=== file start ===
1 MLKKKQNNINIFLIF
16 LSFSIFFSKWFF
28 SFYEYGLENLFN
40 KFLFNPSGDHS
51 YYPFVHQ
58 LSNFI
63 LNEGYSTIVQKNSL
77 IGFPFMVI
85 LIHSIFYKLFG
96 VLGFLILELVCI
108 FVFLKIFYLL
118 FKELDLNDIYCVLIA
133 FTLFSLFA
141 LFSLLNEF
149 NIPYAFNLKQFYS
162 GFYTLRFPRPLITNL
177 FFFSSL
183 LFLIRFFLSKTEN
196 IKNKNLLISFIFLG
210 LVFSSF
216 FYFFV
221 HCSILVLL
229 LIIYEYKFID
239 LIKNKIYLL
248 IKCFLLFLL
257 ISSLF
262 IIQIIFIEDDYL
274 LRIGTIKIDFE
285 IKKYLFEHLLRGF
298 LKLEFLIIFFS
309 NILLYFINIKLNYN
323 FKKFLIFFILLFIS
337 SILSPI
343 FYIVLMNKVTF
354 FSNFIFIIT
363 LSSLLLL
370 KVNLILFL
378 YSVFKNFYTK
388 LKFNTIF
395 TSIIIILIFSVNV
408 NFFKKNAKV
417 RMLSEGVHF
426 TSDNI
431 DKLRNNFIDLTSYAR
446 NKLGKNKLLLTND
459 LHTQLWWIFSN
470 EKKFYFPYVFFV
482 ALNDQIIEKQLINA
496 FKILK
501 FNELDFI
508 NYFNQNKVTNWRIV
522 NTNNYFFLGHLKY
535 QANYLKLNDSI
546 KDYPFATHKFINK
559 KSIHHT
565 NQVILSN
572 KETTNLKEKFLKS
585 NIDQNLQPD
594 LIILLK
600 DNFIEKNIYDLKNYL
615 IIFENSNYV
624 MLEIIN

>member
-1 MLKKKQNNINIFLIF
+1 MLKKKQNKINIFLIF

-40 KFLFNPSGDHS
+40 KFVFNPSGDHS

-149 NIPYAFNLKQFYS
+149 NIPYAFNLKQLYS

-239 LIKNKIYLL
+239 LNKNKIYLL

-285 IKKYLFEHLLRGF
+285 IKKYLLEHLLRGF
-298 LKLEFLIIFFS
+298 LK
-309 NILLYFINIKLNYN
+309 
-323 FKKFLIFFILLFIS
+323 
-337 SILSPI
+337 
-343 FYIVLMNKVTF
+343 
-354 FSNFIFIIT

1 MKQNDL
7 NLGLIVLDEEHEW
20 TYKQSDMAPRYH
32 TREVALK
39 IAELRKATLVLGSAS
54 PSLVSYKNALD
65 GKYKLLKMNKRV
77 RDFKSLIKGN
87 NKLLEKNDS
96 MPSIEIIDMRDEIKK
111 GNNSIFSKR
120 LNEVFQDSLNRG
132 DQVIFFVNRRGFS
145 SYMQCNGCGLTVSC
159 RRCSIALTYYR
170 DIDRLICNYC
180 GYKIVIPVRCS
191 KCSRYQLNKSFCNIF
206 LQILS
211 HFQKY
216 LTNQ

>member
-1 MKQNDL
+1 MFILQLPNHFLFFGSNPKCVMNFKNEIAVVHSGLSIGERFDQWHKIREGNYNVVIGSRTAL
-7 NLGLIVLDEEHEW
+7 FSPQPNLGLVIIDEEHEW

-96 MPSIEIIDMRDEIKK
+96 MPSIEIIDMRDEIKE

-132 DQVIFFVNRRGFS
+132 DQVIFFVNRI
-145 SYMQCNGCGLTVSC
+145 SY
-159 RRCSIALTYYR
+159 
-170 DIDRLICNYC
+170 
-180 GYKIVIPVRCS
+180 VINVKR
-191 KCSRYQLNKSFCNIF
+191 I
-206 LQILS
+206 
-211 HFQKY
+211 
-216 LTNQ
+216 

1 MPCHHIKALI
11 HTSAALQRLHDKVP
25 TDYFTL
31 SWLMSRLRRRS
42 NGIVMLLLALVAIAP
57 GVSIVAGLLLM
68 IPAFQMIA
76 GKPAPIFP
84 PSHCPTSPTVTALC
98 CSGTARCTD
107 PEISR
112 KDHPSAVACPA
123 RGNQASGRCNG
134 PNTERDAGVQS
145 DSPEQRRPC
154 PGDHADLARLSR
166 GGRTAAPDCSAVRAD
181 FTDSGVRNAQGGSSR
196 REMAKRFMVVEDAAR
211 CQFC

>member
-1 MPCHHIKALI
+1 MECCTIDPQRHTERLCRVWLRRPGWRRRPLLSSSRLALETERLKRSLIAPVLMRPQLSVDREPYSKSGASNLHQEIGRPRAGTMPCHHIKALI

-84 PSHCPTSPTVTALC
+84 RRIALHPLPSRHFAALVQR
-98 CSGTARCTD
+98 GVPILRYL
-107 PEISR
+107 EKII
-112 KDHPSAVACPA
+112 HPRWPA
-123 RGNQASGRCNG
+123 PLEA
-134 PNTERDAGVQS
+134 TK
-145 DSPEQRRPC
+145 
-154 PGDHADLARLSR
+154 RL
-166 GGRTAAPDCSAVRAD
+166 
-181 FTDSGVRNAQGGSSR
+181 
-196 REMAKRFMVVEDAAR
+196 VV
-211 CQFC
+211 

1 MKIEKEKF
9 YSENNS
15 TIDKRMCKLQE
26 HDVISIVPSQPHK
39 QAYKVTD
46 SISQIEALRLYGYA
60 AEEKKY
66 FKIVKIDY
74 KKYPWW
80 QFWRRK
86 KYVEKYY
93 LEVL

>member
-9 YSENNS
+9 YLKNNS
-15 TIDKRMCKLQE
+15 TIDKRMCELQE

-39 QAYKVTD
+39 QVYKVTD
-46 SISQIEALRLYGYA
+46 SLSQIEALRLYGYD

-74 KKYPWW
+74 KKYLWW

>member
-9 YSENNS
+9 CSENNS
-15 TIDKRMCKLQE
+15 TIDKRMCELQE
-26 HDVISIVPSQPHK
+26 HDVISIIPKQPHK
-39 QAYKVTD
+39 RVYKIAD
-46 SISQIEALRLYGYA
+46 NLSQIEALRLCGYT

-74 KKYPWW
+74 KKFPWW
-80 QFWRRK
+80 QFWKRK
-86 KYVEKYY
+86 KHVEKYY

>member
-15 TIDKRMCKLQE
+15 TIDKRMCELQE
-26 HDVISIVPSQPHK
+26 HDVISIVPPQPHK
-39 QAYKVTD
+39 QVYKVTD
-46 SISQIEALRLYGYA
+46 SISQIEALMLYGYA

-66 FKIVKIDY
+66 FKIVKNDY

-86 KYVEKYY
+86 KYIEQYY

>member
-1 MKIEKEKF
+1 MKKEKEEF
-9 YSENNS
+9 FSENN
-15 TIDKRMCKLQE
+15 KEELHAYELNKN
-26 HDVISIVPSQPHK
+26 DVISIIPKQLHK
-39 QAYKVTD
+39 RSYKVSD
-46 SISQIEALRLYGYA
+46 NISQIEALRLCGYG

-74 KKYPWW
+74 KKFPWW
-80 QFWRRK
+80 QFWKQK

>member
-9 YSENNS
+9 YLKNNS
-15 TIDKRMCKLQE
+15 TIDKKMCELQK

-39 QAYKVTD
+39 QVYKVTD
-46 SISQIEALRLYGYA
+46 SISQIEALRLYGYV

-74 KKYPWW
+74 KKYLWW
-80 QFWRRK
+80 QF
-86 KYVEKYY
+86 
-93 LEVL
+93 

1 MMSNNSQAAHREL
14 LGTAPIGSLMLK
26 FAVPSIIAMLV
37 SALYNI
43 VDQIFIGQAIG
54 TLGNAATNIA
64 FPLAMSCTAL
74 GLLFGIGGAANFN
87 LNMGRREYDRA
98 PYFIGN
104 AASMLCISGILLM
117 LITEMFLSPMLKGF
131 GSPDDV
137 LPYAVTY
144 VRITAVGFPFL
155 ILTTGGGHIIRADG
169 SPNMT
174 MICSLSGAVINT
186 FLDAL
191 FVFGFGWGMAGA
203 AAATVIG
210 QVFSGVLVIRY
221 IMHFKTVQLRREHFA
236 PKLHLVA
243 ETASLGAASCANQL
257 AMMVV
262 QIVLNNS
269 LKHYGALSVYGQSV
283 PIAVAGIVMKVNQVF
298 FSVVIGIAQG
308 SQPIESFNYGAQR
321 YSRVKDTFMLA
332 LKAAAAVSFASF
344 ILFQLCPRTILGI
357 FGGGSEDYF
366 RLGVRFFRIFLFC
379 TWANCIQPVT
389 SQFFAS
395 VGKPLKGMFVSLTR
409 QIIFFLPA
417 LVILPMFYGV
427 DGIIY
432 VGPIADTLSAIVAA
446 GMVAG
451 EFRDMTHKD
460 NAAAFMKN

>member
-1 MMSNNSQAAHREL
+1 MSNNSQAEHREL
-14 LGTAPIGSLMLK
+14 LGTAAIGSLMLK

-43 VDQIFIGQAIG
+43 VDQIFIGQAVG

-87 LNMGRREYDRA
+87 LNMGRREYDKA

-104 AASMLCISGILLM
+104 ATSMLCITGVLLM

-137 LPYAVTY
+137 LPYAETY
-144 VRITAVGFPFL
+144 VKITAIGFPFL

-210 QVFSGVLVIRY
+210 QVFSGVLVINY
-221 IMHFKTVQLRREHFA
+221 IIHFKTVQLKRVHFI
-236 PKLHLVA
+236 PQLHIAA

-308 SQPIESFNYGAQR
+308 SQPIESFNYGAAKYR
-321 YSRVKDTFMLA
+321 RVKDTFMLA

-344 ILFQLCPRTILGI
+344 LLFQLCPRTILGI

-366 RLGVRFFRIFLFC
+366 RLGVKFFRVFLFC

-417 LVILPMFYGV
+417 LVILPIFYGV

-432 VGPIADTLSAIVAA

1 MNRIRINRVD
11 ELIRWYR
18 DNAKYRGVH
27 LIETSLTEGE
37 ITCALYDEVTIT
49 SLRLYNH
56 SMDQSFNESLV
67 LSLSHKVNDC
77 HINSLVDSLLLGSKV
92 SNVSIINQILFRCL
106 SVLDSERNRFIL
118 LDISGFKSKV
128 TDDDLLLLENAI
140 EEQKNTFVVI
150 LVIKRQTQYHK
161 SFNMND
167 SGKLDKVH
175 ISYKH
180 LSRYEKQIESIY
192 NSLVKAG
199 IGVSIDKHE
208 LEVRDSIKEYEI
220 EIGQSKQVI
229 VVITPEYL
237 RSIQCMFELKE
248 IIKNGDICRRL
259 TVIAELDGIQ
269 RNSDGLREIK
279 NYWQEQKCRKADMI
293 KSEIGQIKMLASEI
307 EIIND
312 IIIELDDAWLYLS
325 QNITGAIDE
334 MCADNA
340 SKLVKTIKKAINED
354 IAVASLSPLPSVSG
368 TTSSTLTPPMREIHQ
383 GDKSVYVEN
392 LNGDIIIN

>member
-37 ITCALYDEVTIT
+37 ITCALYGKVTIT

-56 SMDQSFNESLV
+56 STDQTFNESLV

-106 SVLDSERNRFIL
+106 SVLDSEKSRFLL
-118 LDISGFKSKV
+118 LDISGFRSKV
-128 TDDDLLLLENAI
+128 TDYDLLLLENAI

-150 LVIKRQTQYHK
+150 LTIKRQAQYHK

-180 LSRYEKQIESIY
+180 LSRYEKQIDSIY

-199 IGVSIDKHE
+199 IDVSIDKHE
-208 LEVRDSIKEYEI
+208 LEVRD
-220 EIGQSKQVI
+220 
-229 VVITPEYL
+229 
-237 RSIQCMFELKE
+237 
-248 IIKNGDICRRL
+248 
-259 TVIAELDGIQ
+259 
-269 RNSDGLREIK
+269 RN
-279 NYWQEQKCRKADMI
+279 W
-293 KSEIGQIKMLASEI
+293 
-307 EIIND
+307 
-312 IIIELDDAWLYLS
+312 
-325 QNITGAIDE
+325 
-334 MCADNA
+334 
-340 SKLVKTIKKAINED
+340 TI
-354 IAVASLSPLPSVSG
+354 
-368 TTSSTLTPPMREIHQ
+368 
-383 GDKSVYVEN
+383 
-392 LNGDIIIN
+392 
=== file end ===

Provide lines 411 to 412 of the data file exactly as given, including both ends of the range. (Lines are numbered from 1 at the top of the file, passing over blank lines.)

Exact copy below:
-269 RNSDGLREIK
+269 RN